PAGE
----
- Only ten moments in the list of 100 are about our war history.
- There is no Boer War, no Fromelles, no Pozieres, no Passchendaele, no Beersheba, no Hamel, no Alamein, no Tobruk, no Fall of Singapore, no Battle for Australia, no Battle of the Coral Sea, no Burma Railway, no Milne Bay, no Sandakan Death March, no Kapyong, no Malayan Emergency, no Confrontation, no Long Tan, no Gulf, no Iraq, no Afghanistan, no East Timor.
- Three out of the ten war-related moments are about White Australia’s dealing with Indigenous Australians in the early days.
- The only mention of the Vietnam War is the protest movement against it.
No. 99: Children at a West Australian school on the day of the National Apology to the Stolen Generations, 6 February 2008 (Flickr Commons/Butupa)
To sum up, during the centenary of World War I, the centenary of Anzac, the defining moments exercise presents a distinctly ‘non-khaki’ view of our national story. It reinforces the multi-stranded approach taken by Honest History. There is no doubt that it affirms our mantra of ‘not only Anzac, but also’.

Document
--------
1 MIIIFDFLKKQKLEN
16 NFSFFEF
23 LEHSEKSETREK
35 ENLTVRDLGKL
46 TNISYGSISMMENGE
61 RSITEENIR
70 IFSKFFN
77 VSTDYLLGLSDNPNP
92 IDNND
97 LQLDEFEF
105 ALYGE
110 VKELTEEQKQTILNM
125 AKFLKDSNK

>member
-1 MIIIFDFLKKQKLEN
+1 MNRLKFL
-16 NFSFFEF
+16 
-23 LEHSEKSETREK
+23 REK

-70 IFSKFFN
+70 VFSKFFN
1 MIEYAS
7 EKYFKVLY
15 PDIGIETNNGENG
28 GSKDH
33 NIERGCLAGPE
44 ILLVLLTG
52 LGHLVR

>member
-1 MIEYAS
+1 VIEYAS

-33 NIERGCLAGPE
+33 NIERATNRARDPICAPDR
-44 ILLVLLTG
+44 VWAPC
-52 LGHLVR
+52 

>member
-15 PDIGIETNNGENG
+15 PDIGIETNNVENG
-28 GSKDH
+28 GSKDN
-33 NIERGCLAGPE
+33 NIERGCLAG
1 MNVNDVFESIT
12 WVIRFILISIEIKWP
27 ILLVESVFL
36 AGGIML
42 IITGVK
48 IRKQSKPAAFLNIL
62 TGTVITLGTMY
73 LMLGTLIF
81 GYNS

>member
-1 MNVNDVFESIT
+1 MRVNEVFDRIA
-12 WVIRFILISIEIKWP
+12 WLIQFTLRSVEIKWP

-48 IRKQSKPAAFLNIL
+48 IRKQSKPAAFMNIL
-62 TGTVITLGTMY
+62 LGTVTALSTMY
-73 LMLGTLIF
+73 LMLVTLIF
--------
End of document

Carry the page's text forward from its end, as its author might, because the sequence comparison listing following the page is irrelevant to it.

The first tranche of public responses discloses proposed defining moments similar to the list compiled by the NMA staff and their consulting historians. It will be interesting to see if this trend continues.
If the trend does continue, it might suggest that the effort being put into the centenary of Anzac by various Australian governments and institutions does not accurately reflect public demand or that some of the demand that exists is a response to a promotional effort rather than genuine feeling. The remark of the musician and commentator, Michael Stipe, that ‘[m]ore and more, what we “feel” about collective history seems like something manufactured, and kind of pumped into us, rather than a real emotion’, deserves to be noted.
Update: Paul Daley discusses the exhibition in Guardian Australia.